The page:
By: Jacqueline Bain
Healthcare providers often have more than one relationship with each other. For instance, a physician may be employed by a hospital and also provide that hospital with medical director services. Or a healthcare consultant may also be a healthcare provider’s landlord. Oftentimes, these types of relationships are each memorialized in one or several contracts between the parties. And while, on their face, these contracts may seem to be compliant with applicable healthcare laws, when examined together, compliance and other contract issues may arise.
As lawyers, we sometimes get only a portion of the whole story from our clients. This may be done in an effort to save time, or money , or both. However, it’s important that your attorney understands the full breadth of the relationships you form. In order to give a complete assessment, your attorney must have a complete understanding of the relationships you have. Is your marketer also your landlord? Even if the marketer provides services through two different businesses, be sure to let your attorney know. Sometimes, bad actors use multiple agreements and complicated relationships to accomplish fraud. Regulators will examine the entirety of the relationship between the parties, so there is no reason to limit your attorney’s knowledge of the same topic. Their advice is only as good as the facts they have to rely upon.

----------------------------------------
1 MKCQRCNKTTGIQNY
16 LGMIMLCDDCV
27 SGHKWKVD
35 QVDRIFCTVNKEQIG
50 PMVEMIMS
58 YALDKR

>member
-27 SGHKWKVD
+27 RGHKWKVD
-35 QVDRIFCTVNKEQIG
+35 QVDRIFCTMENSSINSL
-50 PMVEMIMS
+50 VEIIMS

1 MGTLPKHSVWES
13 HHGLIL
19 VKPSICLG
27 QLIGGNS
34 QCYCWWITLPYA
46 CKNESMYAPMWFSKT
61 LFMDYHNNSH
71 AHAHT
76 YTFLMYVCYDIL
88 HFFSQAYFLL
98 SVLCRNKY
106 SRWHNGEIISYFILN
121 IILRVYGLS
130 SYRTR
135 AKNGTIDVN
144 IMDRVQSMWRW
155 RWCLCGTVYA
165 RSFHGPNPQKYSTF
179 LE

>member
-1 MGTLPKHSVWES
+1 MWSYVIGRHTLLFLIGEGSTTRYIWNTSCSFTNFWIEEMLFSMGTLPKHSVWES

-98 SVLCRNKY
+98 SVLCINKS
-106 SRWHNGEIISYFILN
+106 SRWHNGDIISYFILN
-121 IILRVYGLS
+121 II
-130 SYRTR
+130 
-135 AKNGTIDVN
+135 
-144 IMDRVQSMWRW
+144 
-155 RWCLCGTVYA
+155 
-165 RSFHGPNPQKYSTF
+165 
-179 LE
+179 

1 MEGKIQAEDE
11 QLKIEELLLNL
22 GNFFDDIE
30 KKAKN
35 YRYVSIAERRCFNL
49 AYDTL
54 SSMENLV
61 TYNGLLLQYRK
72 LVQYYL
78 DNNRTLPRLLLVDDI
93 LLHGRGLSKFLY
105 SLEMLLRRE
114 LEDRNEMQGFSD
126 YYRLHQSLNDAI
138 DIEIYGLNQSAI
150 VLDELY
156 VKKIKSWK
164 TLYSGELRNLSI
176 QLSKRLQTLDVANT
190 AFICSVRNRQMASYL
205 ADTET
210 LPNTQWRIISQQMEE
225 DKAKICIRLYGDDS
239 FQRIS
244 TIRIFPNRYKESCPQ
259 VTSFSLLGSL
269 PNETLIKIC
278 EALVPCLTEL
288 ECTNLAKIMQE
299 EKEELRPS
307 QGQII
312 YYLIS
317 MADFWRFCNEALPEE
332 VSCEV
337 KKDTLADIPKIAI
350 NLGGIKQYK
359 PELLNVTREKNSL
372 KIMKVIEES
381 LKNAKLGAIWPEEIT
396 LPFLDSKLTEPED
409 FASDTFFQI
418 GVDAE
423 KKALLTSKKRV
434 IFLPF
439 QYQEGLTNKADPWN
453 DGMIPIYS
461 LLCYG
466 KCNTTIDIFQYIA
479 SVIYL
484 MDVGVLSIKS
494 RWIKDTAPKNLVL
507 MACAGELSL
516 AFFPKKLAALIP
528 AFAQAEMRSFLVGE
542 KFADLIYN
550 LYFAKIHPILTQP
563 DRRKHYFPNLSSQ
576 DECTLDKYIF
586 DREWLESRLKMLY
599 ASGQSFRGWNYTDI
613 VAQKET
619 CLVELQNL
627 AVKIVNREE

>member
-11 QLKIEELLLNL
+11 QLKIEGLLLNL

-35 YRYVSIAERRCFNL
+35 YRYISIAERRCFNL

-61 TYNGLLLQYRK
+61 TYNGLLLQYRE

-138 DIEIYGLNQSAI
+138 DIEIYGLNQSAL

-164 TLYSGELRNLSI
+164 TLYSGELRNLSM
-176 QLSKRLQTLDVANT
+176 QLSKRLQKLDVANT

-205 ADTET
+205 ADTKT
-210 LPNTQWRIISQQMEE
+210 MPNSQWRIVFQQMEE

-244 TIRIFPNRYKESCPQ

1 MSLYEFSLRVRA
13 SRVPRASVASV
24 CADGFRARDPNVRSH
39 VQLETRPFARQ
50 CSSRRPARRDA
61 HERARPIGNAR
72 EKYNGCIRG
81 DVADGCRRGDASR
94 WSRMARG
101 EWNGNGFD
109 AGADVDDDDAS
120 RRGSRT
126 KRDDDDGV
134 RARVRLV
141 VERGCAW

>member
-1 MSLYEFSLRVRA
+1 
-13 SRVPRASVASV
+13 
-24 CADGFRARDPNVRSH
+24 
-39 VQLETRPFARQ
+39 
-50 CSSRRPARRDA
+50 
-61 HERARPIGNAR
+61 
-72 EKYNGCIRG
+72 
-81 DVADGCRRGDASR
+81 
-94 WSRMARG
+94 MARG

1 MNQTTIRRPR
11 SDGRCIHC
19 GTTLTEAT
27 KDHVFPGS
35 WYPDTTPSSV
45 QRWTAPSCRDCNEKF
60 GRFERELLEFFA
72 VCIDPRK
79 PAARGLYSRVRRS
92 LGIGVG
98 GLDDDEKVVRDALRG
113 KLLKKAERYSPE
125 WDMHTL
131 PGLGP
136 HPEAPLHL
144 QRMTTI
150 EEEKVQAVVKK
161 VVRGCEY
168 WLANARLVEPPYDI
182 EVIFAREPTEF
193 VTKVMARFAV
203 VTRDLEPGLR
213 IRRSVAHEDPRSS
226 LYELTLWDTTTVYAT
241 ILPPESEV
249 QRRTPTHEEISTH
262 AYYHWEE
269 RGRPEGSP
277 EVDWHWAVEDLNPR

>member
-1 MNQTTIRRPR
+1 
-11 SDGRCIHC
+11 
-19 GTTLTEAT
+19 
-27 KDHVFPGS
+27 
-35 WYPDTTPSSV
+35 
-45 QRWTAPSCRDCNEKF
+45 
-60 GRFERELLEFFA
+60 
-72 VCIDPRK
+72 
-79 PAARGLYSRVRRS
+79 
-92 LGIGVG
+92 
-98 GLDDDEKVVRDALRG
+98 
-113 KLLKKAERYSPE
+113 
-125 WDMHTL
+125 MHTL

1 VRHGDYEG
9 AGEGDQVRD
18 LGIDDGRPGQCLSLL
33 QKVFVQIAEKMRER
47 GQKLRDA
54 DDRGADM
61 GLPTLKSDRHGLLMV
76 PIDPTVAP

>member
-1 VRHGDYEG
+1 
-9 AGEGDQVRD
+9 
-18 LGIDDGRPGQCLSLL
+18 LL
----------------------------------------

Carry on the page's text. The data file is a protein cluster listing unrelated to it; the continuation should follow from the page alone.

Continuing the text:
A second issue that arises in these complicated relationships is that agreements will often intertwine with each other in ways that the parties may not intend. For instance, a medical director contract may terminate in the event that a physician’s employment terminates. Or one relationship may terminate and parties may be forced to interact with each other while waiting for their other agreement to expire. It’s important not to look at each contract in a vacuum in order to fully understand your obligations.
Each time you (or your healthcare business) enters into a new relationship, understand that new obligations will arise. The more complicated your relationships, the more complicated your risk. The only way to ensure the least risk possible is to give your advisors a complete understanding of the circumstances of each relationship. Giving a partial picture will only earn you a partial answer, and open you to liability later on.
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